"Bar exams are NOT entirely fair." Reform or abolish?

Due to allegations of unfairness and leakage in the 2004 Bar examination, many people in 2005 called for either an abolition or a reform of the system of admission to the practice of law in the Philippines. Below is an article written on this matter by Jose C. Sison (2005). Reform, not abolish the Bar exams. April 22, 2005 - 12:00am. https://www.philstar.com/opinion/2005/04/22/274849/reform-not-abolish-bar-exams.

The proposal to abolish the bar exams drew some negative reactions but not as fiery and impetuous as I expected. Let me cite one of them which I think is the most constructive as it contains suggestions. It is from a relatively young lady lawyer, Atty. Tanya Lat who graduated from UP in 2001 and now lectures at the FEU Institute of Law. Atty. Lat has been deeply involved in bar operations since 1998 both in UP and FEU and she is convinced that the "bar exams are not entirely fair, and they do not really measure whether an examinee has the competence and moral fiber to be admitted to the legal profession". She found the bar exam questions for the past two decades to be "arbitrary and unfair, going beyond the announced exam coverage (in blatant violation of the right to due process), or perhaps dealing with esoteric legal concepts that can never conceivably be applied in actual practice (e.g. what is the writ of amparo?)".

Atty. Tanya thus concurs with my observation that the bar exams conducted the past years "have become more of a test of memory and fluency in English language than the ability to apply principles of law to factual situations", and that therefore passing or topping the bar does not serve as an accurate yardstick for measuring how good a lawyer is, or how knowledgeable and skilled he is in law.

But Atty. Tanya believes that abolishing the bar exams is not an option as it will only create more problems. It is just like "throwing out the baby with the bath water". My alternative aptitude or entrance test under the Supreme Court (SC) supervision, according to Atty. Lat, presupposes (1) that the SC will take responsibility for the test; (2) that the law schools will ensure that their students acquire the necessary skills, training and moral foundation necessary for the practice of law; (3) that the law schools only graduate such students as are worthy to be admitted to the profession; and (4) that there will be a government agency to supervise and regulate law schools. Given the present situation, none of the above factors are present. The SC is hard put in terms of personnel and is not supervising or regulating law schools, Atty Lat said. The task has been left to the Legal Education Board (LEB) created by RA 7662 in 1993 but up to now, it has yet to be convened. In the absence of such a central regulatory body (LEB), the matter, manner, methods and quality of instructions of law schools will vary widely and they will just continue with their present courses offered and training methods used which are designed to train the students to pass the bar exams but not necessarily to practice law, the young lady lawyer continued.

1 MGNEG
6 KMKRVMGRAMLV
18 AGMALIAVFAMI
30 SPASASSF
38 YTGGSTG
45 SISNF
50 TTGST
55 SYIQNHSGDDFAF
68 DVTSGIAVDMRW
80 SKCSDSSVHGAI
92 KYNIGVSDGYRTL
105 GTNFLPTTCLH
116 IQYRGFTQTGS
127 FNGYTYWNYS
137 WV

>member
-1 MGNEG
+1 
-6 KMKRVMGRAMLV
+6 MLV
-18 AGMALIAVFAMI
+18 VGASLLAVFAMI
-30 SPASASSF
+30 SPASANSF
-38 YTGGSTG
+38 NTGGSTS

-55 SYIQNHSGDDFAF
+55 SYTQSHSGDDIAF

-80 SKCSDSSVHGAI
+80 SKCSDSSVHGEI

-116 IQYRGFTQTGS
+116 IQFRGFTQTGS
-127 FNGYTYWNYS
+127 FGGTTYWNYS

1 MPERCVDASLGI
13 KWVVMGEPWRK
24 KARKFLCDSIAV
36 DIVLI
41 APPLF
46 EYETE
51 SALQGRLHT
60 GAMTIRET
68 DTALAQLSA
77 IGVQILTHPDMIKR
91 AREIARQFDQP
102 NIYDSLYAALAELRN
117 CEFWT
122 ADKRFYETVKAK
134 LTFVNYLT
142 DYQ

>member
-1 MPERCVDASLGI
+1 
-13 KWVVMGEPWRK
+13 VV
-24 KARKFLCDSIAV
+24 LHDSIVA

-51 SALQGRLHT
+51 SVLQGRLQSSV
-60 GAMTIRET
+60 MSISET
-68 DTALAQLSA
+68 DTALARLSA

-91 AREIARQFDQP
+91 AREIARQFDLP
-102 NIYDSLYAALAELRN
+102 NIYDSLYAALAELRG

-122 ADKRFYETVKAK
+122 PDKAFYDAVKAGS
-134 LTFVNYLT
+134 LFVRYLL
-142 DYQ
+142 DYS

Atty. Lat therefore proposes the reformation not the abolition of the bar exams. These reforms can provide law schools the needed impetus to revise their curricula to produce law practitioners not just bar passers. In fact the SC has recognized the need for reforms of the bar exams in Bar Matter 1161 when it adopted many of Justice (ret.) Vicente V. Mendoza’s recommendation to make the exams a more standard, transparent and accurate gauge of an examinee’s fitness to be admitted to the practice of law. Among the reforms now implemented is the five strike rule, forever barring examinees from taking the bar after flunking it five times.

Then, there is the "performance testing" where the examinees are given a set of documents containing a set of hypothetical facts, laws, and jurisprudence that will test what they will do when they handle the case simulating what lawyers actually do. With this "performance testing", Atty. Lat said that rote memory will not be as important and students or examinees will be forced to think analytically and critically. Then Atty. Lat also suggests that only those with two-year work experience should be admitted to law schools, making the law course some sort of a post graduate course. She observes that students who are working or had work experience tend to be more analytical, more discerning and better able to learn.

The suggestions look good. But apparently, not much headway has been achieved. The Bar exams still has so many defects. Reform or abolish it? Whichever, the more important consideration is to just take the urgent and effective steps right away.

SOURCE: Jose C. Sison (2005). Reform, not abolish the Bar exams. April 22, 2005 - 12:00am. https://www.philstar.com/opinion/2005/04/22/274849/reform-not-abolish-bar-exams

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